THE OREGON CONSUMER LEAGUE and the No Sales Tax League are two other interests to which Starr devotes his time. He's treasurer of both groups.
George's wife, Irene, is often at his side in his political and public affairs activities. She was the personal secretary to Harl Haas in his two terms as Multnomah County district attorney in the 1970s. Haas, a former legislator, is a Multnomah County Circuit Court judge.
George and Irene have two daughters and four grandchildren and George has a son from an earlier marriage.
PAUL H. HAUSER, a former local union president and a veteran of the Portland newspaper strike, died Jan. 29, less than a month short of his 84th birthday. He suffered from a respiratory ailment.
Prior to the newspaper strike, which began Nov. 10, 1959 and ended April 4, 1965, Hauser had served two terms as president of Newspaper Guild Local 165 while working at the Oregonian, where he started in 1941. In his 18 years at the Oregonian he was a reporter and also filled slots as Sunday editor, assistant city editor and night city editor. As the paper's political writer, he traveled throughout Oregon with President Harry Truman on his famed "Give 'em Hell" railroad whistlestop election campaign in 1948. Hauser's political reporting skills earned him the respect of John F. Kennedy, who conveyed his thoughts in a 1959 letter when JFK was starting his campaign for the presidency.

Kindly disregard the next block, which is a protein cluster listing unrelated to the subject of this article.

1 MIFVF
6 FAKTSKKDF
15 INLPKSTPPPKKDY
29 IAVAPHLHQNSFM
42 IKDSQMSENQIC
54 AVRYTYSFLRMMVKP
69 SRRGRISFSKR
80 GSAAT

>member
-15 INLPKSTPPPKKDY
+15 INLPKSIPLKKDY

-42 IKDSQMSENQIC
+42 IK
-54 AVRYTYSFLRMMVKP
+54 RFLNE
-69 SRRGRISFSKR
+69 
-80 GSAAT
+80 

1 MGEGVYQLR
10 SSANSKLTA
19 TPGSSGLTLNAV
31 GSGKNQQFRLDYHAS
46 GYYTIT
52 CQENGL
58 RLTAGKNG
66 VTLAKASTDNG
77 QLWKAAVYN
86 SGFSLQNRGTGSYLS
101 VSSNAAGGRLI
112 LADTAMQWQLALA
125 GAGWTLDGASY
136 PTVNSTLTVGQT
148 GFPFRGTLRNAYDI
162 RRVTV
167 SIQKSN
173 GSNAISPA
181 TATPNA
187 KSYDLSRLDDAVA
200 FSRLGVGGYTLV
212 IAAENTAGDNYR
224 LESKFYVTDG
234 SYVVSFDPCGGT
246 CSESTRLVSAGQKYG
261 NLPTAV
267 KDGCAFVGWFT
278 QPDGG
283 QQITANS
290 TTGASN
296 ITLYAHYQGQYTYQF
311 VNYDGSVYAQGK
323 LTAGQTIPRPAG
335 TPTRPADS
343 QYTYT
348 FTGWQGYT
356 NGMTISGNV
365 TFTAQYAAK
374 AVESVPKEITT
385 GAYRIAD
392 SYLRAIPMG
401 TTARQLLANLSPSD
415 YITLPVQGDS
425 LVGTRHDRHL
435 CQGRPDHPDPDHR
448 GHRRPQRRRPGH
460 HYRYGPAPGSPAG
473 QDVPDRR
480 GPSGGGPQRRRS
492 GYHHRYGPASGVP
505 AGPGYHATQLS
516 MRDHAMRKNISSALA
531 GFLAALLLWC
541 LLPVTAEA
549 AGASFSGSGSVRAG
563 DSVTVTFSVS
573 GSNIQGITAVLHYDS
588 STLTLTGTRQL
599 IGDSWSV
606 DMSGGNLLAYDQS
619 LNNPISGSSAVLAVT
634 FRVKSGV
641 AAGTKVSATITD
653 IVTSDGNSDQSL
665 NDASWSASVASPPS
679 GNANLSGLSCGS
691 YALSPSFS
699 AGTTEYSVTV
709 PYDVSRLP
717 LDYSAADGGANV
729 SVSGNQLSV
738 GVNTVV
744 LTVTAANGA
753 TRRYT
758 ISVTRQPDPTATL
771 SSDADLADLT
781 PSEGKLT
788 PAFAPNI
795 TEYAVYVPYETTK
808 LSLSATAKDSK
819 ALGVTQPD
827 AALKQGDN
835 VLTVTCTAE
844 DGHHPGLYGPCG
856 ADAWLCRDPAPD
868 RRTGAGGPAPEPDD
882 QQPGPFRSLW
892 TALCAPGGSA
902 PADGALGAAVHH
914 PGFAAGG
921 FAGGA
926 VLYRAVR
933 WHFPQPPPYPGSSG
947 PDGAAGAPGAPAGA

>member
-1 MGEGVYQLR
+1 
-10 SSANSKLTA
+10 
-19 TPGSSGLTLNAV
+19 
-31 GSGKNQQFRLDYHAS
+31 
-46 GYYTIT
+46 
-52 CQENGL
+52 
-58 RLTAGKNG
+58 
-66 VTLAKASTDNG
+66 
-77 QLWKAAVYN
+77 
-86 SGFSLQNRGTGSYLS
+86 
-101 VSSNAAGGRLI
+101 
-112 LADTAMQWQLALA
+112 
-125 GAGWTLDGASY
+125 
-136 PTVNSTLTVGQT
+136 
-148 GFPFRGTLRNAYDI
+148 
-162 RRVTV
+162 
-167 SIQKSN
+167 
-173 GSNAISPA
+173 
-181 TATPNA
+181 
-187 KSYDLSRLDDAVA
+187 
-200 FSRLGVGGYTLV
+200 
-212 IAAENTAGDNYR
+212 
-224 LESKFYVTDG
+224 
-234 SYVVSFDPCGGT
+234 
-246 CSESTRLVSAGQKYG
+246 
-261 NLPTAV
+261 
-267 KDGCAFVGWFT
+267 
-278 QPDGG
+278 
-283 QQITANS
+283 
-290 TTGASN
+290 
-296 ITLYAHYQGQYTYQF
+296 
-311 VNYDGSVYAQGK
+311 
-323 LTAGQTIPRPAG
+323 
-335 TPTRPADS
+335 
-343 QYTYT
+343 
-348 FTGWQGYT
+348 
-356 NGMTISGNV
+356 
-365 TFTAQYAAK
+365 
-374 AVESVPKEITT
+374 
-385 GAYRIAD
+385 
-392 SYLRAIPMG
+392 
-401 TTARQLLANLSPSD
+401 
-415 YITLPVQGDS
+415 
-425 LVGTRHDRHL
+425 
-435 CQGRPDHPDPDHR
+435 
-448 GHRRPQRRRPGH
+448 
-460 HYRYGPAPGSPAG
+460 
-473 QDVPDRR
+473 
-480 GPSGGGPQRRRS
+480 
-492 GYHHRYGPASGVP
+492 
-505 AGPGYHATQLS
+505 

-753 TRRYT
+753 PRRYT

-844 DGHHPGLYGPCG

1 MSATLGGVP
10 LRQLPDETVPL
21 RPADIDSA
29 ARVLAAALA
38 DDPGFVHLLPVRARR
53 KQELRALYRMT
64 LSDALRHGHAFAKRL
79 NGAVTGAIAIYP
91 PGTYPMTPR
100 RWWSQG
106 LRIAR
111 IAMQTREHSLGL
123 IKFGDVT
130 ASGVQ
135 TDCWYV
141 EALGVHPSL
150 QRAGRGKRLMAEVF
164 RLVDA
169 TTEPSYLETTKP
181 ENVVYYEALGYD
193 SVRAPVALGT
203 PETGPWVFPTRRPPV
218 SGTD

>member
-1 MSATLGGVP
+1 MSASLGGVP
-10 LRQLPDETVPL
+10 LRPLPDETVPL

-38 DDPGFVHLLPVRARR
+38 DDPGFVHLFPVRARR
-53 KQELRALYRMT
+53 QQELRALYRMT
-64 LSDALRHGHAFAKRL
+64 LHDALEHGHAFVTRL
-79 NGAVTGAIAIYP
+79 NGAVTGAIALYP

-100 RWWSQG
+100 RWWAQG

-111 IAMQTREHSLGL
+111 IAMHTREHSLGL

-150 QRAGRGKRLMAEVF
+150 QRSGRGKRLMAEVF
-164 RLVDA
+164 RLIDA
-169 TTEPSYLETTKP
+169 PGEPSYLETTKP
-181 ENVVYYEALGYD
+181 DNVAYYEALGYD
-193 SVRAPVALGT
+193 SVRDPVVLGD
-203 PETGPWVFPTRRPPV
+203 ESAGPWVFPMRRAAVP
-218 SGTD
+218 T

AFTER THE START of the strike against the Oregonian and Oregon Journal, Hauser worked for the union-financed Portland Reporter tabloid newspaper until opening his own public relations agency. His clients included the Association of Western Pulp and Paper Workers Union, which was formed in 1964, and the Oregon Historical Society's fundraising drive to build the Oregon History Center in downtown Portland. A native of Salem, Hauser graduated from Willamette University there in 1936 and worked at the Oregon Statesman in Salem, the Lodi Sentinel-News in California and at the Associated Press in Salem before moving to the Oregonian.
His wife of 45 years, Janet, died in 1995. Survivors include four daughters, Judith Bridenbaugh, West Linn., Sarah Hauser, Waldport, Susan Hauser and Harriet Hauser, Portland; a son, David Hauser, Battleground, Wash.; four grandchildren; and a sister, Margaret Ebert, Salem.
A memorial service was conducted Feb. 4 at St. Michael and All Angels Episcopal Church in northeast Portland. He was cremated, with arrangements handled by Omega Cremation and Burial Service.
© Oregon Labor Press Publishing Co. Inc.